We Can Fight Assimilation and Win
By: Gad Nahshon
"I agree that assimilation is a major danger to the future of Judaism in America. I do not challenge the fact of a 53% rate of inter-marriage among Jews, but I know and believe in our ability to fight this tendency and win. And I am optimistic by nature. I am from Cleveland, Ohio. My parents used to tell me all human beings are the same. But, today, when I visit many Jewish communities all over the country, I hear a different tune. Parents teach their children to be Jewish and to preserve their unique identity as Jews in America," remarked Jerome M. Epstein, a Rabbi, an educator, a psychologist, a scholar and an expert in the field of adult education.
For 13 years Rabbi Epstein served as the Executive Vice�President and the Chief Executive Officer of the United Synagogue of Conservative Judaism. His headquarters is located in Rapaport House on Fifth Avenue. Rabbi Epstein is in charge of a huge kingdom in America, Latin America and Israel. Over there is the nerve center of the conservative movement and its plethora of organizations, agencies, and network of educational institutions such as the Jewish Theological Seminary. The Rabbi is in charge of organization, coordination and developing policies seeing the micro and the macro of this great movement: 790 conservative congregations with 1.8 million American Jews who define themselves as "conservative" mostly young and well educated. Their socio�economic profile is the same as that of the average Jew in America.
There is a youth movement with a membership of 25,000, a national network of daily schools or "Solomon Schechters", The League of Conservative Women, The Rabbinical Assembly with a membership of 15,000 Rabbis from North-America and other countries such as Israel or Argentina, a Cantor assembly, and 20 regional offices of the United Synagogue itself. Rabbi Epstein also has to deal and work with various board of trustees and donors, as well. Of course there are more bodies that the Rabbi has to work with. But it looks as if Rabbi Epstein enjoys this kind of pluralism, he masters the issues and the problems and he is ready for growth and applying his own formula to stop or, at least decrease, the process of assimilation: "I would also like to point out that we have "Mercas", the movement of Zionist conservatives and in Israel we have a movement of conservative Israelis or the Masoratin movement. We have 45 congregations with 10,000 members over there and our Rabbi and leader Ekud Bendel is a sabra. We also have strong centers in France, England and Argentina. We have also a world council to deal with the international aspects of conservative Judaism," said Rabbi Epstein.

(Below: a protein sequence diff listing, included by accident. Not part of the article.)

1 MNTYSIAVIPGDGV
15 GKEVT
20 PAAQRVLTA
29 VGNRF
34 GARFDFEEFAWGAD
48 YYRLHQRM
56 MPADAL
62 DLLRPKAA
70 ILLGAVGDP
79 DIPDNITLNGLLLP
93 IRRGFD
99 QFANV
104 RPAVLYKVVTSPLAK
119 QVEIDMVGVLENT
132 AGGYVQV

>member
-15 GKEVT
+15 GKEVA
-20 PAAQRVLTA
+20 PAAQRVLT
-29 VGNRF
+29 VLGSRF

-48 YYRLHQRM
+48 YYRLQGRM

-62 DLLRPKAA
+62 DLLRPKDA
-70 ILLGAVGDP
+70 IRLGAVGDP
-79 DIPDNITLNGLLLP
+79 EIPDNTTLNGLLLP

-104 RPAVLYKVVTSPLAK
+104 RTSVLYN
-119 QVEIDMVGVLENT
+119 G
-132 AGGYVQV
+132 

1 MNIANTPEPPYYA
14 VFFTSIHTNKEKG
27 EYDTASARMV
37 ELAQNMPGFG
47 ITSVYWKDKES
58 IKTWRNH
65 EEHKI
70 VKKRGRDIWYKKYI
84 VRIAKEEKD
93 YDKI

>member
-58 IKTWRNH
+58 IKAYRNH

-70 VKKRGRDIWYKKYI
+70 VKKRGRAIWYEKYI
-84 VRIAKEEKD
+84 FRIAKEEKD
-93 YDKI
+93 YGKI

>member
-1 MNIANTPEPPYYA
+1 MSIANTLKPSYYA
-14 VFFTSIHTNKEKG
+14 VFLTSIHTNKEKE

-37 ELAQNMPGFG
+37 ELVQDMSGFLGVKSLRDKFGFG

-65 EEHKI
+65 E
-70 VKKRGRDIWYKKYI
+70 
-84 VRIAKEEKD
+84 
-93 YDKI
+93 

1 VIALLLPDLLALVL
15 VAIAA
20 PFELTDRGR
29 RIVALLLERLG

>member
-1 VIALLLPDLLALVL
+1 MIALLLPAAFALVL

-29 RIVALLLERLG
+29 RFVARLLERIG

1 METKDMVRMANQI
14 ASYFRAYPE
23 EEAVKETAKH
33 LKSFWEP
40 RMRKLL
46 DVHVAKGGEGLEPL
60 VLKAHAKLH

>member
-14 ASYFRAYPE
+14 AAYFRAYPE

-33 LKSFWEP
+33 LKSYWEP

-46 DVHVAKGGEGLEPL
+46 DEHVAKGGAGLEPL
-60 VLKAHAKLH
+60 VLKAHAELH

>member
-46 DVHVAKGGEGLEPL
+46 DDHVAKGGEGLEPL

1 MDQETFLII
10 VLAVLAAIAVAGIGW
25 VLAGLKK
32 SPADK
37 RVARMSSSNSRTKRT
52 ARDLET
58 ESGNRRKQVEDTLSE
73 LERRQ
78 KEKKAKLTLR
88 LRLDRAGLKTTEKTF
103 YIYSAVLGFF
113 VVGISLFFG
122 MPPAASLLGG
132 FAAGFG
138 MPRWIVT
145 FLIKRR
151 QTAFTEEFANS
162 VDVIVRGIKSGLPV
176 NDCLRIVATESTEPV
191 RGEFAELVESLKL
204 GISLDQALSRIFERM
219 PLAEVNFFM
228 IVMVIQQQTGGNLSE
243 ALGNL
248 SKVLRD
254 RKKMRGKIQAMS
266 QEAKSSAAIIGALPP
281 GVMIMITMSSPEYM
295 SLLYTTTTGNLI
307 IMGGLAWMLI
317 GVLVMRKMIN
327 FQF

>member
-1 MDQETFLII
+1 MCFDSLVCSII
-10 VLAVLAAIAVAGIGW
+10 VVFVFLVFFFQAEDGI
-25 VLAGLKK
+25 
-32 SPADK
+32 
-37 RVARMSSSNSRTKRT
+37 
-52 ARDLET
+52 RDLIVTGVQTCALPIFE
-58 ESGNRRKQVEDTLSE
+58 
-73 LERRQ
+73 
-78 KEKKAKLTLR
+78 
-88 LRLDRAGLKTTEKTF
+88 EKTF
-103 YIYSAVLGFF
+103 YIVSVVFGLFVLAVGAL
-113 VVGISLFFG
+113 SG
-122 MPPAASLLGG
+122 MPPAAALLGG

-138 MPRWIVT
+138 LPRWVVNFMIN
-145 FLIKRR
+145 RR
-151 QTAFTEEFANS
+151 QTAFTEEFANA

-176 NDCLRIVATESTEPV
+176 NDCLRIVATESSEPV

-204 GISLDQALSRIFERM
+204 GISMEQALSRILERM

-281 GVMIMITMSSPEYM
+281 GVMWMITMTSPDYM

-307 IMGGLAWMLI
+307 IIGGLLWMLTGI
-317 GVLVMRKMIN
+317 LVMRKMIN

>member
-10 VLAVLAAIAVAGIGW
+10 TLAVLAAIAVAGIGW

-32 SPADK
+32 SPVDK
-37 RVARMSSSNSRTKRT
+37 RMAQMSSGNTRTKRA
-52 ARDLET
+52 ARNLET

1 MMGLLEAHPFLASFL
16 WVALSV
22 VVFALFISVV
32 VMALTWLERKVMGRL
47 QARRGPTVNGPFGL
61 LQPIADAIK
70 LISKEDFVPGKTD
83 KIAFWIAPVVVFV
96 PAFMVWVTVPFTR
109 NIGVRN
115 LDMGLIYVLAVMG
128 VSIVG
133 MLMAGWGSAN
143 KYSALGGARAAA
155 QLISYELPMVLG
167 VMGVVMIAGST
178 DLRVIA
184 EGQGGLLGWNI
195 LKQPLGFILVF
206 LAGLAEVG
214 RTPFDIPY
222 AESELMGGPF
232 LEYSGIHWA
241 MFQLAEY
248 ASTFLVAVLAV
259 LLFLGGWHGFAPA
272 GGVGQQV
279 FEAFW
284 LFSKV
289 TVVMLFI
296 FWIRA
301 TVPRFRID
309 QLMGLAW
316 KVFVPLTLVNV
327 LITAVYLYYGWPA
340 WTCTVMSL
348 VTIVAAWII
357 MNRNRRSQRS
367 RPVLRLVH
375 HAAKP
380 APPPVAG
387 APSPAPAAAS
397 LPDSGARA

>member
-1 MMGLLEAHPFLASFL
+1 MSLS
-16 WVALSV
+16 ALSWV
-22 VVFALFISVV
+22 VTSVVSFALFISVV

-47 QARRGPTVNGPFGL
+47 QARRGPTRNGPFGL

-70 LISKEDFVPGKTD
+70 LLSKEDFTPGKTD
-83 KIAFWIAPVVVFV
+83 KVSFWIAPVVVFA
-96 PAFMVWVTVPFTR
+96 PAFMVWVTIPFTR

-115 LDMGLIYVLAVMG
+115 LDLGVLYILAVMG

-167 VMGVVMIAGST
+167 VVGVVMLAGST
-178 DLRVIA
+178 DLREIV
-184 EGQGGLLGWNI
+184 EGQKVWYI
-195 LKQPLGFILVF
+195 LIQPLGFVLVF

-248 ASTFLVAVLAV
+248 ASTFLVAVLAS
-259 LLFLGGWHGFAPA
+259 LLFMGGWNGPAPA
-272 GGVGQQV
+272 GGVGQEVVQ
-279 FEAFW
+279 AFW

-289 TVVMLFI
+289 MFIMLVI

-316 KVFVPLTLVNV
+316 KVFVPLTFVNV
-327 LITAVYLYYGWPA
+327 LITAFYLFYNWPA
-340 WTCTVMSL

He was ordained in the J.T.S. Later he studies psychology and received his Ed.D in the field of adult education (from Temple University). He served as a spiritual leader in a few congregations and later joined the United Synagogue apparatus. Rabbi Epstein ? ? ? ? ? "Hamadrich" (The Guide) and published many scholarly works especially on Jewish education and identity. What should we do in order to combat Assimilation saving Judaism in America or the biological future of this super-Jewry?
I asked Rabbi Epstein to illuminate the needed path of action. "First we have to teach Jews that by preserving Judaism as an integral part of their life, per se, they basically help themselves to improve their own lives. We told Jews that by coming to the synagogues, they help to save Judaism. Now we must teach the opposite. Being a good Jew who follows Shabbat's laws, for example, means to become a better person, per se. Second, we must develop non�stop programs for our target population � the young adults and the young parents. Let me explain. We sent children to Jewish schools or Sunday schools. The children think, "Well, Jewish education is only for us...Therefore, we must revolutionize this attitude. Jewish education must be an entire family one, children and adults alike." Rabbi Epstein sees the light at the end of the tunnel. "I feel a positive change. Parents today tend to preserve Jewish identity. There is a steady growth in our educational system. There is a growth of our schools and the summer camps as well. Also, we see a growth of 5% in the number of children who will visit Israel this year." Rabbi Epstein feels that the conservative movement is strong and united toward the challenges of the 21st century. He does not foresee the coming of new inside strugglers inside his camp.
As to the posture of his movement inside the establishment, he explained: "We are ready to speak and have a dialogue with the reform and the Orthodox movements. The Orthodox, 10% of the total Jewry (mainly New Yorkers) caused the dismantling of the synagogue council of America. They do not agree to speak to us. We believe in pluralism. We are looking for unity as well. We can work together in many fields despite the many differences among us." As to the issue of the new Israeli conversion law, Rabbi Epstein stated: "We do not preach for separation of state and synagogue. But we believe in pluralism and we are against the ultimate control of the Chief Rabbis. What we need is one united practice of conversion, period and the question of "who" is marginal. If our process of conversion is the same as the right process, it should be recognized by all. The stress must be on the essence of the process itself."
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